Thursday, October 4, 2012

Walking Around Philadelphia

Around noon, I headed out back towards Independence Hall. Across the street from city hall, which itself is a very impressive old building, is a garden of statues. What I didn't expect was all of the old building completely surrounded by all the new, modern high rises. It is most apparant in the photo of Independence Hall. In all of the pictures I've ever seen, there was never a high rise building behind the bell tower. I guess that's why they have PhotoShop. It was a very hot and humid walk with the humidity occasionally turning into rain.

Not really knowing what to expect, I was pleasantly surprised to see that there wasn't even an admission charge to see the Liberty Bell. There was a short line in front of me but there was a nice little museum that I could explore until the crowd moved on. I'm not sure why tour groups feel that they all need to move around in a clump. After taking my photographs, I looked into one of the double decker bus tours around town but decided to pass on the $25 charge. I headed back towards the center of town stopping briefly to have a light lunch at a mall food court.

I stopped at the Franklin Institute which is a science museum but there were piles of school busses parked in front. There must have been a hundred people in line for admission plus it was $37. I also decided to pass. It may be a great museum but it was already 2:30pm and they would only be open for a couple more hours so it didn't seem worth it. There are numerous art museums right in the area around Logan Square so maybe tomorrow. I went to the Suburban Station which is where I will be catching the train to the airport tomorrow and there was another pretty nice shopping mall between all of the train and trolley areas.

Friday morning update - The Franklin Institute has multiple admission prices. Basic admission is $16.50, more reasonable amount. The higher admission gives you access to the Dead Sea Scrolls special exhibit and an IMAX movie.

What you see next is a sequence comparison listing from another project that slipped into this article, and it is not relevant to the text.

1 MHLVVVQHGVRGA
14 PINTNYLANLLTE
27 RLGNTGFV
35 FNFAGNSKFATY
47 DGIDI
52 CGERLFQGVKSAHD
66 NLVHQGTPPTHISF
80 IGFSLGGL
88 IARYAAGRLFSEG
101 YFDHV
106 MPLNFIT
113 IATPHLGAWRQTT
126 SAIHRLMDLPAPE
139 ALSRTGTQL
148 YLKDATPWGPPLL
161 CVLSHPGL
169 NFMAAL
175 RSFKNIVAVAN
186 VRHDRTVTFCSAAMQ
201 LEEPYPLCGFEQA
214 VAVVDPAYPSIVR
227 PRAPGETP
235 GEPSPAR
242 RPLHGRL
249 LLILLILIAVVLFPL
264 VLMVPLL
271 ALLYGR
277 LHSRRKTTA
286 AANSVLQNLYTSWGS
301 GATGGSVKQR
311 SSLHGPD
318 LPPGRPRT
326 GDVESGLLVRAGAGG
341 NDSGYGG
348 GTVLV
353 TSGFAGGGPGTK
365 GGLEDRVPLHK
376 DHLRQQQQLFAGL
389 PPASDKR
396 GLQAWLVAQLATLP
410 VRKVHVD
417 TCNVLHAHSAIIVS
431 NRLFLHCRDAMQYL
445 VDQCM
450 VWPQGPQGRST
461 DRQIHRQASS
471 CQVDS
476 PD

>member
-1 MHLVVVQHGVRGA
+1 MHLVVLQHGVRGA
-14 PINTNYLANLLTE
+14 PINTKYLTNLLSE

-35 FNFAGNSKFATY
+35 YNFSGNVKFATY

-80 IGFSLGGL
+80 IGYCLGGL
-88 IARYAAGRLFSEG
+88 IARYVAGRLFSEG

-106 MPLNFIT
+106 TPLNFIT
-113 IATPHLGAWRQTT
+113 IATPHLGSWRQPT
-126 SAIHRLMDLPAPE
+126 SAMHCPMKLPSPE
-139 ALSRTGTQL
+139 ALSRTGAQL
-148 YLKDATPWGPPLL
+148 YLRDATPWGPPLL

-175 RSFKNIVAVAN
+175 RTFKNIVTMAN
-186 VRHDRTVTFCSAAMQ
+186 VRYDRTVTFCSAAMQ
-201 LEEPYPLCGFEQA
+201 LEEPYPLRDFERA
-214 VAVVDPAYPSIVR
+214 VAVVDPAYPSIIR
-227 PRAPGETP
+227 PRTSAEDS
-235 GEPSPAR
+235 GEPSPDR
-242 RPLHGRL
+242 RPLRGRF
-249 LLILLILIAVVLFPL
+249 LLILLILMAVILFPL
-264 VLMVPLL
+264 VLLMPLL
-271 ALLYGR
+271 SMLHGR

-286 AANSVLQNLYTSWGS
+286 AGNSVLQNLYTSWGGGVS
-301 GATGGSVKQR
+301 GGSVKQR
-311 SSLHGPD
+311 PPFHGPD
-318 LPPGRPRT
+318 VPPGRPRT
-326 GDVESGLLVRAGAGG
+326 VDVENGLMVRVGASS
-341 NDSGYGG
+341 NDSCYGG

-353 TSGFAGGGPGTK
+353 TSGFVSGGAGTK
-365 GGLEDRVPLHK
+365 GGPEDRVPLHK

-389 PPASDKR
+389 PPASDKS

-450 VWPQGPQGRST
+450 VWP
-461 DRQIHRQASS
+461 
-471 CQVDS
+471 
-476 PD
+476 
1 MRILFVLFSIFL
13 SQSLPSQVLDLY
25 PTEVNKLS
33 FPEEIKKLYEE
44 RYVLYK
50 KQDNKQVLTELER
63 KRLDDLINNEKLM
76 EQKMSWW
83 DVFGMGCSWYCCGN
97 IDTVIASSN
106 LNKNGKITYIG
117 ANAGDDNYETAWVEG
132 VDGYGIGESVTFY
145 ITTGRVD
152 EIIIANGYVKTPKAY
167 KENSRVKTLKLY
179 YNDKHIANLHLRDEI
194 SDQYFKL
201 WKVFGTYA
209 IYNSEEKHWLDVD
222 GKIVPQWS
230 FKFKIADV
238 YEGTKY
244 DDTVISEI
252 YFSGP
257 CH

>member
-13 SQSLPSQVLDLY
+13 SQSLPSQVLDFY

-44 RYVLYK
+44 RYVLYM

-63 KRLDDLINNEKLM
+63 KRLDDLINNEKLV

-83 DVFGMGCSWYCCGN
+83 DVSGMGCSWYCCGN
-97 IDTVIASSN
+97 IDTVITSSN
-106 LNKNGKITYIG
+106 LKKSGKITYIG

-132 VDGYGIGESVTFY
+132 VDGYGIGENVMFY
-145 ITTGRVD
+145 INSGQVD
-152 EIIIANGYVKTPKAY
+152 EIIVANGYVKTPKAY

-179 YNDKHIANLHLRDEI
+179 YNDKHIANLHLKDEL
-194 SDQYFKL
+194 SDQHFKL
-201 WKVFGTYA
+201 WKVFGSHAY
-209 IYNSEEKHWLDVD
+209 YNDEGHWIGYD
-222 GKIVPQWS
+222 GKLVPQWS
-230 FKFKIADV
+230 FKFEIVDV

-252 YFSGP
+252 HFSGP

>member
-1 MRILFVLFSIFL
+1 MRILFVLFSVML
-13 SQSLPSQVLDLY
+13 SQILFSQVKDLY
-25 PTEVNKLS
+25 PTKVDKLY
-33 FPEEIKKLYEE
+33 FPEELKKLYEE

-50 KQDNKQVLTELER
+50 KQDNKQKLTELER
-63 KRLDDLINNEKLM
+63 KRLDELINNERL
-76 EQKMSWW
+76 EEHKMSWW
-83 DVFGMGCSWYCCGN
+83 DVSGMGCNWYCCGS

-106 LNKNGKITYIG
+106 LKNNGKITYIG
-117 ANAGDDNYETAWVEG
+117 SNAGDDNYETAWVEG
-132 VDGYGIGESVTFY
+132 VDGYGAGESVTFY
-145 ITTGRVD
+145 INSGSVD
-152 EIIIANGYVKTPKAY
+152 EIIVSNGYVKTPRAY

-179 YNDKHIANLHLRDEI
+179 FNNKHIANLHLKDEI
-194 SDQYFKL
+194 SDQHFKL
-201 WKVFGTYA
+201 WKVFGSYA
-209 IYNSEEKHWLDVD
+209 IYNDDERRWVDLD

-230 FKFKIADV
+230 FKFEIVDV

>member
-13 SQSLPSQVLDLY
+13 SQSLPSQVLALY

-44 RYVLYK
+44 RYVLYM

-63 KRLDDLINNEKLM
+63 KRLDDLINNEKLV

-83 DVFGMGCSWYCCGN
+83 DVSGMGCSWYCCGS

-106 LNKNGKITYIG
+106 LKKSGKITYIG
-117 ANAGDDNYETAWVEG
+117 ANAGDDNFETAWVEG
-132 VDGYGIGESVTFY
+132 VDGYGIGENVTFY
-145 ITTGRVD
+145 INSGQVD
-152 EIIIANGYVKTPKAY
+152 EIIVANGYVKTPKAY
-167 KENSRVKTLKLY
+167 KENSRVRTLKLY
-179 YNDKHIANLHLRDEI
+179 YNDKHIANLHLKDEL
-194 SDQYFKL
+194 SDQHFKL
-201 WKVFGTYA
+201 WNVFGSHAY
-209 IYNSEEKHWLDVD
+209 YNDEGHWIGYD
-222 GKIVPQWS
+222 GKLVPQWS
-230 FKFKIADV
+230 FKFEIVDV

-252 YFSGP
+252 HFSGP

The Franklin Institute is the oldest science museum in the U.S. and it was worth going to. The Exploratorium in San Francisco and OMSI in Portland have much more extensive exhibit space and more hands on exhibits. The planetarium show on black holes was pretty good though I don't have many others to compare it with. It would have been nice to see the Dead Sea Scrolls exhibit as I have been fascinated with that since I was a kid...

The steam locomotive, a 350-ton Baldwin 60000, has been in the museum since 1933 after only a short time in service. It is huge! This shot is looking from the rear of the tender towards the front and, as you can see, the wheels of the tender are driven as well. Three boilers and coal fed by a screw into the firebox. The railroads decided that they didn't want such a heavy engine as it was increasing track maintenance costs so the engine was donated to the museum (yet to be built) and the building was built around the exhibit. The train does move as part of the exhibit (10.5 ft @0.06mph) and there was a wonderful staff member to guide visitor through the operation of a steam locomotive.

If you thought that typing on an iPad keyboard was awkward, try this typewriter. The inverse circular arrangement of the keys would really make it difficult.

One of the major attractions is a walk-through heart and I couldn't figure out a way to get a decent photo, but this bone bench seemed almost as interesting to my mind.

11 comments:

BeemerGirl said...